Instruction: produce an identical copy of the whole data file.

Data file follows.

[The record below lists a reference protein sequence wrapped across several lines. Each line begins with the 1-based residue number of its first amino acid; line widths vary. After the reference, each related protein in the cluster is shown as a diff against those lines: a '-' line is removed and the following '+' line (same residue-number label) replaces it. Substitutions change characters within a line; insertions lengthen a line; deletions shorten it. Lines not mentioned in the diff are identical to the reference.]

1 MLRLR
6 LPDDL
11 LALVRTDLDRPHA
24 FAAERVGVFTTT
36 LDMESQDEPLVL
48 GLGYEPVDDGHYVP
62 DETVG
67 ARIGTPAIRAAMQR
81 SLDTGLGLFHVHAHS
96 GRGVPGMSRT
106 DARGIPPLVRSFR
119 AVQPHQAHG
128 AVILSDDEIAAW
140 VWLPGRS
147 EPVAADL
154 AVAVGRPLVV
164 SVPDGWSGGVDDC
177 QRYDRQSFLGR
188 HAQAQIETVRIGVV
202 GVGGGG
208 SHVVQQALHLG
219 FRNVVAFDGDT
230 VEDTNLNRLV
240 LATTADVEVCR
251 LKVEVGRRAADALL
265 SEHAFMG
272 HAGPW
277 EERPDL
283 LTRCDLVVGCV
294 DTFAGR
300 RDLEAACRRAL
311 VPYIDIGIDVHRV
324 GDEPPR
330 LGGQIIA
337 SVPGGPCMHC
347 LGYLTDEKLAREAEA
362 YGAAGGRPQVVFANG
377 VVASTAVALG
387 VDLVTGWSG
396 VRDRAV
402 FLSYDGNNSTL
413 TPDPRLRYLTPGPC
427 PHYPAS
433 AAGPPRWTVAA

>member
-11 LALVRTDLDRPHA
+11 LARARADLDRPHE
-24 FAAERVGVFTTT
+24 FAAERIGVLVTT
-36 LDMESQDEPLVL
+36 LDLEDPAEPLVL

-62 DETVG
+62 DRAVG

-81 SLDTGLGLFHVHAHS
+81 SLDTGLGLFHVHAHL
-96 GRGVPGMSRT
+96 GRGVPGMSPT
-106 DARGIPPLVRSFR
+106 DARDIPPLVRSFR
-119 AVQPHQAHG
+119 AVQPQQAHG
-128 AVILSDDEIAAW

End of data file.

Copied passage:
[The record below lists a reference protein sequence wrapped across several lines. Each line begins with the 1-based residue number of its first amino acid; line widths vary. After the reference, each related protein in the cluster is shown as a diff against those lines: a '-' line is removed and the following '+' line (same residue-number label) replaces it. Substitutions change characters within a line; insertions lengthen a line; deletions shorten it. Lines not mentioned in the diff are identical to the reference.]

1 MLRLR
6 LPDDL
11 LALVRTDLDRPHA
24 FAAERVGVFTTT
36 LDMESQDEPLVL
48 GLGYEPVDDGHYVP
62 DETVG
67 ARIGTPAIRAAMQR
81 SLDTGLGLFHVHAHS
96 GRGVPGMSRT
106 DARGIPPLVRSFR
119 AVQPHQAHG
128 AVILSDDEIAAW
140 VWLPGRS
147 EPVAADL
154 AVAVGRPLVV
164 SVPDGWSGGVDDC
177 QRYDRQSFLGR
188 HAQAQIETVRIGVV
202 GVGGGG
208 SHVVQQALHLG
219 FRNVVAFDGDT
230 VEDTNLNRLV
240 LATTADVEVCR
251 LKVEVGRRAADALL
265 SEHAFMG
272 HAGPW
277 EERPDL
283 LTRCDLVVGCV
294 DTFAGR
300 RDLEAACRRAL
311 VPYIDIGIDVHRV
324 GDEPPR
330 LGGQIIA
337 SVPGGPCMHC
347 LGYLTDEKLAREAEA
362 YGAAGGRPQVVFANG
377 VVASTAVALG
387 VDLVTGWSG
396 VRDRAV
402 FLSYDGNNSTL
413 TPDPRLRYLTPGPC
427 PHYPAS
433 AAGPPRWTVAA

>member
-11 LALVRTDLDRPHA
+11 LARARADLDRPHE
-24 FAAERVGVFTTT
+24 FAAERIGVLVTT
-36 LDMESQDEPLVL
+36 LDLEDPAEPLVL

-62 DETVG
+62 DRAVG

-81 SLDTGLGLFHVHAHS
+81 SLDTGLGLFHVHAHL
-96 GRGVPGMSRT
+96 GRGVPGMSPT
-106 DARGIPPLVRSFR
+106 DARDIPPLVRSFR
-119 AVQPHQAHG
+119 AVQPQQAHG
-128 AVILSDDEIAAW